As an organizational therapist and ardent observer of human behavior, Twitter is a fascinating social phenomenon. Actually, I find all of the social media networking is a great lesson in communication styles, and enjoy speaking about it.
It appears to be far easier to spit out 140 characters than to take the time and work on clear and concise communication no matter the style. No one appears to judge you on such small sound bites.
However no matter what the delivery system, it sometimes seems that folks just don’t understand the importance of what they say. People can forget how important their words are. Every time we speak or write or text, your meaning should come across. Some individuals may not understand; that may be just how they “are.” But more often than not, the problem is a result of a communication breakdown.
In this digitally inter-connected world, you’d think we could “fix” such basic differences. Unfortunately, it’s not as easy as plugging another device into the system. Maybe they’re the problem. Maybe you are.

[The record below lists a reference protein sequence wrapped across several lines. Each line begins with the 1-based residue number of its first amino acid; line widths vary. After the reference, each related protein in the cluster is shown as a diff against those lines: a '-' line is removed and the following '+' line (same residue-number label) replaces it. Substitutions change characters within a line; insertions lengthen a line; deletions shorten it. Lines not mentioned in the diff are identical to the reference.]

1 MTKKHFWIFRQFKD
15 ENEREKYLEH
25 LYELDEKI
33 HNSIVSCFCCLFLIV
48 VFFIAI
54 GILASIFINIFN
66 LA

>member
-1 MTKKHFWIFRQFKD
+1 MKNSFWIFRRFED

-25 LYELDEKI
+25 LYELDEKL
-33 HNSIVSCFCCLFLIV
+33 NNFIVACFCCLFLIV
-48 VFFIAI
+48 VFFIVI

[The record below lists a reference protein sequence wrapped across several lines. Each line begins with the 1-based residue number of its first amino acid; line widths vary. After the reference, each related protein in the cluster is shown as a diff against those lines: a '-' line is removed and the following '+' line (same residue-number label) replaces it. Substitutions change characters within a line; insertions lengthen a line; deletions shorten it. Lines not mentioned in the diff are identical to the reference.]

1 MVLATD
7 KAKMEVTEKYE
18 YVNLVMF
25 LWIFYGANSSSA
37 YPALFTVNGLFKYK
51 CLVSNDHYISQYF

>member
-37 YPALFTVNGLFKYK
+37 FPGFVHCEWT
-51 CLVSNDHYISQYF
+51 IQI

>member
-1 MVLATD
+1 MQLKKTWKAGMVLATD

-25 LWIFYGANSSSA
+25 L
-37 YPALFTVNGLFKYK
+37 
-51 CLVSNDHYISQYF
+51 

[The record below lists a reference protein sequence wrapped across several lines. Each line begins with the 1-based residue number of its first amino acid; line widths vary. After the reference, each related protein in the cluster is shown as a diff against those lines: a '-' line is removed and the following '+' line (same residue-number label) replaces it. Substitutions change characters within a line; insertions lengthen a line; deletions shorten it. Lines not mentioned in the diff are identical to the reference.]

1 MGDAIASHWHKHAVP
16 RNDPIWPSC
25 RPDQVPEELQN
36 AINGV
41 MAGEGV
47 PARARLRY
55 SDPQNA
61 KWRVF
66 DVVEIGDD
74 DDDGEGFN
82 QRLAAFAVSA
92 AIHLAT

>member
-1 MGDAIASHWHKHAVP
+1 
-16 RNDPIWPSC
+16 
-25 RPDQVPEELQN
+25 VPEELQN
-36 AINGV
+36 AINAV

We all know difficult people – and, in fact, we can all be the difficult person. Every time we are speaking, writing, texting or even communicating with our bodies, we choose and use one of four basic communication styles: assertive, aggressive, passive and passive-aggressive.
The most effective and healthiest form of communication is the assertive style. It’s how we naturally express ourselves when our self-esteem is intact, giving us the confidence to communicate without games and manipulation.
When we are being assertive, we work hard to create mutually satisfying solutions. We communicate our needs clearly and forthrightly. We care about the relationship and strive for a win/win situation. We know our limits and refuse to be pushed beyond them just because someone else wants or needs something from us. This may be a clue as to why Facebook, Twitter, and quick social networking sites are so popular. Everyone can choose an assertive form of communication.
To learn about your typical style of communication or how we use a combination of the four styles read more about it on Connie Podesta’s Communication Styles.
Remember, you always have a choice as to which communication style you use. If you’re serious about taking control of your life and building a meaningful and purpose driven life, practice being more assertive. It will help you diffuse anger, reduce guilt, and build relationships – both personally and professionally.
Begin to pay attention to which communication styles you use throughout the day. How often do you use a communication style other than assertive?